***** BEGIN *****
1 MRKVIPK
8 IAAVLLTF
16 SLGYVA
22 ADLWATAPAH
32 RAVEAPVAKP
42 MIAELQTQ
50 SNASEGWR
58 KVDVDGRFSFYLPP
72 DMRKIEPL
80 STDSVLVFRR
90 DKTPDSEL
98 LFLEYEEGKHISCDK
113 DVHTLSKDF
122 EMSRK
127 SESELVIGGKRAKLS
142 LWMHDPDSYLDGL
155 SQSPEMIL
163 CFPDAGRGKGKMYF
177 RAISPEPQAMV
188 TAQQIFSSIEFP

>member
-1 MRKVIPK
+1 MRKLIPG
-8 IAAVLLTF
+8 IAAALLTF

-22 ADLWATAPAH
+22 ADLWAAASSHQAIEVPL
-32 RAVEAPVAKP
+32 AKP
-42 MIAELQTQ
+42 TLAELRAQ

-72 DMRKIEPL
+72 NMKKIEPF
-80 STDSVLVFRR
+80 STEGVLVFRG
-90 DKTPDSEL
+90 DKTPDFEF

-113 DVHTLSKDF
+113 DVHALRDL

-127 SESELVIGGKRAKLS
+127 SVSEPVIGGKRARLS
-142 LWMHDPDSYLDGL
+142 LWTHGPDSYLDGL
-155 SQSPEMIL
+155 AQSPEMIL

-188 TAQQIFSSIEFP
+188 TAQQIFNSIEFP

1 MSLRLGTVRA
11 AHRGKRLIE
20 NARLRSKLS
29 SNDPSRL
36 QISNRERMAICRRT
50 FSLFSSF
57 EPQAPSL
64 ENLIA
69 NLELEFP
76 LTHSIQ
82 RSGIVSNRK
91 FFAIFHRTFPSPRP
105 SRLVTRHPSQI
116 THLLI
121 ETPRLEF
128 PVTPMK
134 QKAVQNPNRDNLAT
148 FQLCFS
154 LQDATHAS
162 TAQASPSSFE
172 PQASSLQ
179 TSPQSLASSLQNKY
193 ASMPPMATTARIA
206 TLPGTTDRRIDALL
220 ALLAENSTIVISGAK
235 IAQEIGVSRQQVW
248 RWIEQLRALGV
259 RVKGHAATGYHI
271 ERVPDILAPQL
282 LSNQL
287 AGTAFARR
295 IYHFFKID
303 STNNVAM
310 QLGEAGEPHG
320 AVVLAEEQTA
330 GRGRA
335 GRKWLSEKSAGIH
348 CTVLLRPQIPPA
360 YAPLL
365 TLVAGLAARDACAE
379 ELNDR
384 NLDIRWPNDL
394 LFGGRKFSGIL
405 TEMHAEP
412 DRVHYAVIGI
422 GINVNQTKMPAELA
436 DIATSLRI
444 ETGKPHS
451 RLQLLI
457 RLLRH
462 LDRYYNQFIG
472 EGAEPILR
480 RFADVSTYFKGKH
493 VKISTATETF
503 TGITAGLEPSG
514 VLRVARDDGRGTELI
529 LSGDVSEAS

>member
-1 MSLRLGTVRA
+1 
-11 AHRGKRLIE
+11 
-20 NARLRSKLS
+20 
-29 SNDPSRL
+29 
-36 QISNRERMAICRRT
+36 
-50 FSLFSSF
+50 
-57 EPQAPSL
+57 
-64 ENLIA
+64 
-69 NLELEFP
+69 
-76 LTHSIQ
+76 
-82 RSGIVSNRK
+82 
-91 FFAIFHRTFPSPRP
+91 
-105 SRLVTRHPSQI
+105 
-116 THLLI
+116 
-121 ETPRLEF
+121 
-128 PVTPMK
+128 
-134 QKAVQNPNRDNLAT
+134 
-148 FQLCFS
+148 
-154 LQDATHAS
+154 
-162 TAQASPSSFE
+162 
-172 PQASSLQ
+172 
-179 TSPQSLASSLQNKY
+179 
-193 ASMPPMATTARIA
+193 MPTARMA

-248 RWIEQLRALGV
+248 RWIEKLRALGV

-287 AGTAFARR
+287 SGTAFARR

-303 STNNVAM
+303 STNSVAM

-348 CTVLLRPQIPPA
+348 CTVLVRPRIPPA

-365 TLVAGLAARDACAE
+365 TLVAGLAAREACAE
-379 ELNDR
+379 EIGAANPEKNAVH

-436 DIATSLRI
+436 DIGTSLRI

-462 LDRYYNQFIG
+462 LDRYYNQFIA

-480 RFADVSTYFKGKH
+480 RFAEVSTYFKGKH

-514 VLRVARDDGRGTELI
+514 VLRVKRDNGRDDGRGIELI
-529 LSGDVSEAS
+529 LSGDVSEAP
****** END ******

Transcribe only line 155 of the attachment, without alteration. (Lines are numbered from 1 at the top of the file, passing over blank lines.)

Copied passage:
+287 SGTAFARR